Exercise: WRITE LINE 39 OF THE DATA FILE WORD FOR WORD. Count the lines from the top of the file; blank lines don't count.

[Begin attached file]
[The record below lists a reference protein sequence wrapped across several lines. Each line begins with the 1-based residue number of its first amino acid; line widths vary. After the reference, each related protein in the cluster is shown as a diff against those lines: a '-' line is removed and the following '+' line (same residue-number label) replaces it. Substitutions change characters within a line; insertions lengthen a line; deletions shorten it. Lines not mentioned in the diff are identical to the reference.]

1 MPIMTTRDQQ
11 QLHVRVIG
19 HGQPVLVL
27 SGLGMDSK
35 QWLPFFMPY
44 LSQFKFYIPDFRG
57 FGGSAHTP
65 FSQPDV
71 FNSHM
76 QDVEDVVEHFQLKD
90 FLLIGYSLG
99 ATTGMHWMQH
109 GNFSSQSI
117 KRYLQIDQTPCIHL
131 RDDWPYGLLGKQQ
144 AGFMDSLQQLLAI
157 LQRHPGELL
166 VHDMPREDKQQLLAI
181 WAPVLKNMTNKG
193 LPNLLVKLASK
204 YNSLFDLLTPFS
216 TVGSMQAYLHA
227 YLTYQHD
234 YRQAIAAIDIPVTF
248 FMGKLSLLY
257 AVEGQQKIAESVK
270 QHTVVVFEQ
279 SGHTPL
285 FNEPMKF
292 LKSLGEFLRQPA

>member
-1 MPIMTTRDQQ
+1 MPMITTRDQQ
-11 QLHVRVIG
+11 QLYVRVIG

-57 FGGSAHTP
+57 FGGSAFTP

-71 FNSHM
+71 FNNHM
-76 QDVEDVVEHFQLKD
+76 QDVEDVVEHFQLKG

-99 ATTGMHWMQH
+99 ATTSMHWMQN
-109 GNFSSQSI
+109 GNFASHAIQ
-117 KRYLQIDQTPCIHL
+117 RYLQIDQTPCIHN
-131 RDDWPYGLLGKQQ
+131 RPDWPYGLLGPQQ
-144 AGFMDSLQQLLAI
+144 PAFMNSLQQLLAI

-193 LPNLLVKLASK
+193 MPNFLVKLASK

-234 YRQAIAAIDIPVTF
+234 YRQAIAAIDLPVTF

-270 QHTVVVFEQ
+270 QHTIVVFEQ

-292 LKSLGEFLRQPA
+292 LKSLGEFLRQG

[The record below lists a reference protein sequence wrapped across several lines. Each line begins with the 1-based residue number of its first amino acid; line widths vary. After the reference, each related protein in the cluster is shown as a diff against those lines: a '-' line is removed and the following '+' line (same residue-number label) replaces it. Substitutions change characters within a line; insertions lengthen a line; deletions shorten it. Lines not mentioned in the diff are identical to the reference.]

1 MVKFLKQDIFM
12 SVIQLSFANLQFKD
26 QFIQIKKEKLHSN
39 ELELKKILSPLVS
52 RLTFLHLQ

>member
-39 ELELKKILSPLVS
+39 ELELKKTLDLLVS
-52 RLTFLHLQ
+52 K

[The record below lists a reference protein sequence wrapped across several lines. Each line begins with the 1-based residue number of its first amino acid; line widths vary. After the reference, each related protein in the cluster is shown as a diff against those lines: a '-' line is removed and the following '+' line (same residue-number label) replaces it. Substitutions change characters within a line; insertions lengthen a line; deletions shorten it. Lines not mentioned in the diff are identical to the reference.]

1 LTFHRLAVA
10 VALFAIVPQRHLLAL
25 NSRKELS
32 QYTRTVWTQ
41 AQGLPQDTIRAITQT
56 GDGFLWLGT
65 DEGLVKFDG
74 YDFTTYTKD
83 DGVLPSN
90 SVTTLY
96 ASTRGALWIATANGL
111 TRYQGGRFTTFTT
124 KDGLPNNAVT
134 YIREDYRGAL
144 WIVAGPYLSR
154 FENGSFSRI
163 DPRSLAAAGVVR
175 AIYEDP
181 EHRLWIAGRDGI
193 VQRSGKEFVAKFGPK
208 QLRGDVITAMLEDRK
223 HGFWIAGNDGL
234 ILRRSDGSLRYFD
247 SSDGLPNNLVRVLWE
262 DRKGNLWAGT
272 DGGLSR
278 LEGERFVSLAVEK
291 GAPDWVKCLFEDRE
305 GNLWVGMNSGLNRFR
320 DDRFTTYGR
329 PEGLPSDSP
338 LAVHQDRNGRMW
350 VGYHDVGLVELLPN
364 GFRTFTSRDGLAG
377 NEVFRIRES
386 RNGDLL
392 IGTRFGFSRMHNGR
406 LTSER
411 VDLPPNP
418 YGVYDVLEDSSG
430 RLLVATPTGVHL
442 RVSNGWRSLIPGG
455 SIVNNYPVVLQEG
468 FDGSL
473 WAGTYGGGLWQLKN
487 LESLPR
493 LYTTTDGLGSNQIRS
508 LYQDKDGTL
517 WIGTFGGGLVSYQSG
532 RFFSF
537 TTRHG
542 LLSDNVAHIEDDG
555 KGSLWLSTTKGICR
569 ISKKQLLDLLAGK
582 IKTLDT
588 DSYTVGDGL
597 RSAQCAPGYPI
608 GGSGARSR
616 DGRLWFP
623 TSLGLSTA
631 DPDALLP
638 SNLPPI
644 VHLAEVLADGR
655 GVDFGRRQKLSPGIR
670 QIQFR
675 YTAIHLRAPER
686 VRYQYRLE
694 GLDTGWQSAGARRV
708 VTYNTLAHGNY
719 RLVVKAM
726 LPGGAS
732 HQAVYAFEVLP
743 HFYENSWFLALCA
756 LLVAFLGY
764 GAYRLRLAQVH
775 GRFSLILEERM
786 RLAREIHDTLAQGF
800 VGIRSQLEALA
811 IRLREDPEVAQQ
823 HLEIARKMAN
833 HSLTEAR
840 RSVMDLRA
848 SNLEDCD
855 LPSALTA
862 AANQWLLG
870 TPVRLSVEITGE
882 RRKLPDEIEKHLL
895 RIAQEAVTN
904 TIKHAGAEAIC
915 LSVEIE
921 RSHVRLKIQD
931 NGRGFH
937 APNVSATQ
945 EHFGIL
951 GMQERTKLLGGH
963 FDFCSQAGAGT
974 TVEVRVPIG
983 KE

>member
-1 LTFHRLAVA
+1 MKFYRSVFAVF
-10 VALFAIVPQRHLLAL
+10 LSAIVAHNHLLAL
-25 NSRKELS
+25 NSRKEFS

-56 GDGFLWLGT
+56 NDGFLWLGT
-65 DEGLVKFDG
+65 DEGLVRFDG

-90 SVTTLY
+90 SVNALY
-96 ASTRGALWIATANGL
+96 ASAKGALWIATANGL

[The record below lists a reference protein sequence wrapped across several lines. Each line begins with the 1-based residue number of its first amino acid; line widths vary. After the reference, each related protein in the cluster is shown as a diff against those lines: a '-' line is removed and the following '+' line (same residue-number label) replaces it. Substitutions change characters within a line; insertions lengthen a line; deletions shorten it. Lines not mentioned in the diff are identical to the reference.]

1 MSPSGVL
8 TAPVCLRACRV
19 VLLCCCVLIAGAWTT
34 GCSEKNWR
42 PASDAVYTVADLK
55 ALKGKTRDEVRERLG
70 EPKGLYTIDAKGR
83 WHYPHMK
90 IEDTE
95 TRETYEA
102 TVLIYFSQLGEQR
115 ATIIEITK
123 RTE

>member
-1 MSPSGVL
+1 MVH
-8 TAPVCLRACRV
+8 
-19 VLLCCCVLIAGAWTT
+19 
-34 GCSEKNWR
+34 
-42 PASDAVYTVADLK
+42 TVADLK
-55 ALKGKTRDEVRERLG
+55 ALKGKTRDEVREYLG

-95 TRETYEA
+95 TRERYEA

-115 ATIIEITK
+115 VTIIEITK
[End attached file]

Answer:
-71 FNSHM